Ravindra Kumar Mishra
(The writer is former Chief Consultant, MHRD, GOI. He can be reached at firstname.lastname@example.org)
With the advent of the un-lockdown, reopening of schools does not seem far behind. The Central government announced reopening of schools sometimes in July 2020 to streamline the disrupted education sector. The outbreak of COVID-19 pandemic necessitated lockdown measures. This resulted in closure of schools to prevent the spread of the virus. The unprecedented closure meant to avoid the risk to students' protection and well-being.
It is time to plan for school re-openings and prepare for this critical transition taking cognizance of health, safety and overall well-being of students and the entire education community that should include the timing, conditions and procedures for school reopening.
Timing should be determined based on the status and evolution of the pandemic, informed by advice from health authorities. The absolute priority should be safeguard the life and well-being of students, teachers and the community at large. This brings challenges for a new education world for students learning and education system development.
According to UNESCO, a handful of countries like Denmark, Mexico, Norway, Japan, Germany and China have started reopening of schools.
Denmark became the first European country to reopen schools in April but did nothing until health authorities said it was safe to go ahead. Denmark was in a unique situation because the spread of the virus was running a less violent course. They started with the gradual reopening of daycare and primary schools, and held extensive consultations with all relevant stakeholders. The Ministry published guidelines with well-defined criteria regarding hygiene and social distancing, opened up a hotline and dedicated website with questions and answers updated daily. It was considered important for the well-being of young children as it is harder at this age for distance learning.
Mexico planned school reopening in two phases. During the first phase, only school in risk-free municipalities would open in a gradual manner, while the rest of the schools will reopen in the second phase. The school year would be extended for two weeks. Upon the return of students to schools, emphasis would be placed first on socio-emotional support before moving to academic content, based on relevant assessments and always prioritizing the health of the students.
Norway began reopening its kindergartens on April 20, followed by primary schools for children in grades I-IV on April 27.
Japan's schools reopened in early April for the new school year. Health Ministry of Japan released guidelines for school reopening which include opening windows to ventilate classrooms, maintaining physical distance, checking temperatures daily, and wearing face masks. Considering the circumstances of each area, the actual ground situation has been accounted for instead of a nationwide policy measure. Approximately 40% of schools have reopened, according to the UNESCO.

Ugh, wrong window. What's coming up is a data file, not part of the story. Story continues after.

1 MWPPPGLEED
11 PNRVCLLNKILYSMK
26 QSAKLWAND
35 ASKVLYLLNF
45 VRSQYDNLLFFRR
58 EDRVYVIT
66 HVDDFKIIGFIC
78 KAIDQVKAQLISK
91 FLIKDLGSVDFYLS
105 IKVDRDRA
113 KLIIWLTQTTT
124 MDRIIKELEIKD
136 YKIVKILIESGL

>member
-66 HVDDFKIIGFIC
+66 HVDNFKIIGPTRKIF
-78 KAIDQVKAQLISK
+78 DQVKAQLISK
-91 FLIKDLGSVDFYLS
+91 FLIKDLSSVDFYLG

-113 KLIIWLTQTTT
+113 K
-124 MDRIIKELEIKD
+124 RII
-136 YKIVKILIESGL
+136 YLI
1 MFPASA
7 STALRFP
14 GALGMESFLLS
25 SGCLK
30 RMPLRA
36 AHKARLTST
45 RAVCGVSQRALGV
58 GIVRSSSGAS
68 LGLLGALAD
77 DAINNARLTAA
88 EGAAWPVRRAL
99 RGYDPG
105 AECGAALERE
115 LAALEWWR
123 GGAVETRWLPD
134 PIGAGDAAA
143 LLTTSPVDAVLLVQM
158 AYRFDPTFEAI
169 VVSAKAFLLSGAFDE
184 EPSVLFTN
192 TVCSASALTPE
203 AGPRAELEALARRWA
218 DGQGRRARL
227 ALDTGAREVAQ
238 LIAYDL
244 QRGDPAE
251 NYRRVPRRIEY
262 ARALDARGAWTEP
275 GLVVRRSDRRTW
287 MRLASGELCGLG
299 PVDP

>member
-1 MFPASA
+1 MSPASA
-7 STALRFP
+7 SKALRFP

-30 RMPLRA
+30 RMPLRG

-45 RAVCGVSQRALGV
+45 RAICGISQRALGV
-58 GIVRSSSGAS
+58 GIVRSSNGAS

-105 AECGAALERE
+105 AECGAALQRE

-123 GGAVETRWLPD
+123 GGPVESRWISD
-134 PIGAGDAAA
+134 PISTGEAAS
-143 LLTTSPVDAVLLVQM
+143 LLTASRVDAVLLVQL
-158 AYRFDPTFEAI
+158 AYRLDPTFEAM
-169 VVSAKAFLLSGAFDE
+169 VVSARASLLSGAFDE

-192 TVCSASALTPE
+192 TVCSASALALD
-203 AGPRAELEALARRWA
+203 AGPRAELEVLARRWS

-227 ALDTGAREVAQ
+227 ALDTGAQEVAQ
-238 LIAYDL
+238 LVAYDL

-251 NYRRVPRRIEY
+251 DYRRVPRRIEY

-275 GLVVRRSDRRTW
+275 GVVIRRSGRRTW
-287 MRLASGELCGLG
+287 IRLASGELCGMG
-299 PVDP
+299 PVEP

Germany reopened high schools on April 20 for high school seniors. As part of Germany's plan to gradually lift its lockdown, schools begin the process of reopening on May 4, giving priority to graduating students.
China gradually started reopening schools in mainland provinces, for graduating students, most schools remain closed in larger regions says UNESCO. China's Ministry of Education is requiring that students have their temperatures checked at school entrances and that they display a green code of health through smartphone health code programme.
Taiwan did not ever officially closed schools. They extended winter break by ten days in February. The break was utilized in disinfecting education facilities, distribution of medical supplies and for implementation of procedure for schools with confirmed coronavirus cases. Schools now conduct temperature checks. Some schools have employed plastic table top desk partitions as an added security measure.
According to a report published in The Washington Post, South Korea closed hundreds of schools that had reopened and postponed the many others in the wake a new cluster of novel coronavirus cases were discovered.
When education system is scrambling due to the unprecedented time, it is difficult to speculate on what missing months of school may mean to student achievement. Before India goes back to school sometimes in July, it should brainstorm to compensate the learning loss, divulge safe school guidelines of WHO to stakeholders, modify seating arrangements by putting plastic barriers for students and teachers, disinfecting schools, safe drinking water, hand washing, use of mask and other preventive measures. Close coordination among Apex Academic Authorities, Education, Health, Women and Child Development, Drinking Water, Public Health and Panchayati Raj departments etc. is the need of the hour.